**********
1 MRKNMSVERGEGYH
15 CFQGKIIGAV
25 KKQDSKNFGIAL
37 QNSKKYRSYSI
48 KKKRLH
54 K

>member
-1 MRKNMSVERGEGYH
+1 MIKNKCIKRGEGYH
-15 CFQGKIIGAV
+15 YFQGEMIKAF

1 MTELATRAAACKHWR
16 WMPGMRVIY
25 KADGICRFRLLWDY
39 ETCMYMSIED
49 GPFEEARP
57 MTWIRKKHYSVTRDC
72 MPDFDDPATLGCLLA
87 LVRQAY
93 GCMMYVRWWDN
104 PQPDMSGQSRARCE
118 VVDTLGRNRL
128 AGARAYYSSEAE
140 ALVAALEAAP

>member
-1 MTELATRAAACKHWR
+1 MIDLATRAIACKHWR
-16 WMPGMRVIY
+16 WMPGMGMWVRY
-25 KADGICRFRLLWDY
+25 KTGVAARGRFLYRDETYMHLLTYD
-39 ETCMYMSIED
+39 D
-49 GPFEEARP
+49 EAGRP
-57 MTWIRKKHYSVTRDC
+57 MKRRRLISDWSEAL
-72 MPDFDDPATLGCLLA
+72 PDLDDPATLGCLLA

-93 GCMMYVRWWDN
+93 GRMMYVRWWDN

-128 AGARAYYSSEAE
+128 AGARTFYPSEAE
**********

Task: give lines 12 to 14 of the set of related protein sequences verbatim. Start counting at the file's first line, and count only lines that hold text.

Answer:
1 MTELATRAAACKHWR
16 WMPGMRVIY
25 KADGICRFRLLWDY